Finished in 1910 and surviving until 1963, Penn Station was Classical Revival architecture at its most monumental and expressive, designed by the leading Classical Revival firm.
The eagle sculpture from the building survives at a commuter stop on the Long Island Railroad.
A sad commentary on the state of railroads and civic pride in this country 50 years ago.
35mm,digital, and 4 x 5 film
Embassy Row, November 12,2016 early afternoon.
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The current building for the Willard Hotel, 1401 Pennsylvania Ave.,N.W., 2 blocks east of the White House, dates from 1901 and it was designed by the prominent NYC architect,Henry Hardenbergh. But earlier,more modest versions of the hotel date to the early 19th century.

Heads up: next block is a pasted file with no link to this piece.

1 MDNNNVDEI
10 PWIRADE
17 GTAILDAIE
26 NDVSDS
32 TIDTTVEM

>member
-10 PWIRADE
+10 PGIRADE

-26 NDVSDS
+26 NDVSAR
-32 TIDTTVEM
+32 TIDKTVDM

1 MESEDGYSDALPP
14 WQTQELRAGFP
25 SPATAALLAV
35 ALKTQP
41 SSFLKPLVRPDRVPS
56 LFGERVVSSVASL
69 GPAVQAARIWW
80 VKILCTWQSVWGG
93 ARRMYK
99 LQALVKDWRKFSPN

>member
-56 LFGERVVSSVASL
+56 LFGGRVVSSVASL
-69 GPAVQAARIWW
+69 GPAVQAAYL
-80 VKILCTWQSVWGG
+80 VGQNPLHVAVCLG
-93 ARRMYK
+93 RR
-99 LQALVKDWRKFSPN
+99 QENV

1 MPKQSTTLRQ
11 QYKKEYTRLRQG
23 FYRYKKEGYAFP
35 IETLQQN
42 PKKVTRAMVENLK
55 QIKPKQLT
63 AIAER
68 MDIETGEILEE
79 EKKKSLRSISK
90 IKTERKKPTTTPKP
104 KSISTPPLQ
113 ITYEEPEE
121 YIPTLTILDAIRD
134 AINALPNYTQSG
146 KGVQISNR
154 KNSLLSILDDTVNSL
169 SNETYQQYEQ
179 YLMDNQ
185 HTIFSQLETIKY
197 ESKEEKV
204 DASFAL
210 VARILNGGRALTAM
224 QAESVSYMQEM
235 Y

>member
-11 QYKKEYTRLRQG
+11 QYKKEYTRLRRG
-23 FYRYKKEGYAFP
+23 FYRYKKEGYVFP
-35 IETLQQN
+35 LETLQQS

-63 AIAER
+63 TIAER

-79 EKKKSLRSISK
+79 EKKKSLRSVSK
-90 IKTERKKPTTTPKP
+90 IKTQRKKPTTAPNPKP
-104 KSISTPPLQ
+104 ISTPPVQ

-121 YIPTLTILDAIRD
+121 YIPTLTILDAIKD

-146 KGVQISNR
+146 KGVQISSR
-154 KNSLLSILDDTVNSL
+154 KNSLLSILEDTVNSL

With its mansard roof, formal lobby,and grand corridor (“Peacock Alley”) running nearly a block to a secondary entrance on F St.,the hotel evokes Parisian architecture and planning.
On another major avenue, Connecticut Ave, in 1925, the Mayflower Hotel was built, and while its lacks French architectural detailing, it also has a grand promenade running from its lobby to a rear entrance. This hotel also has a formal lobby and is an entire block in depth. (It differs from the Willard in that the rear section of the Mayflower was originally apartments.)
The Mayflower was designed by the same architects who were responsible for New York City’s Grand Central Terminal, Warren & Wetmore.
Other surviving hotels (seen in next posting),built only a few years later, do not occupy entire blocks and, therefore, lack the promenades that define the interiors and to a large degree, how these two hotels are perceived by guests and visitors.
First three photos:Willard last two photos:Mayflower (c)Bill Lebovich,2016
Black and White image is cropped 4 x 5 film photograph (C)National Trust for Historic Preservation, taken Nov. 2013
Color image taken July 2014, (c)Bill Lebovich,2014.
© Bill Lebovich, all rights reserved,2013
©Bill Lebovich, all rights reserved,2013.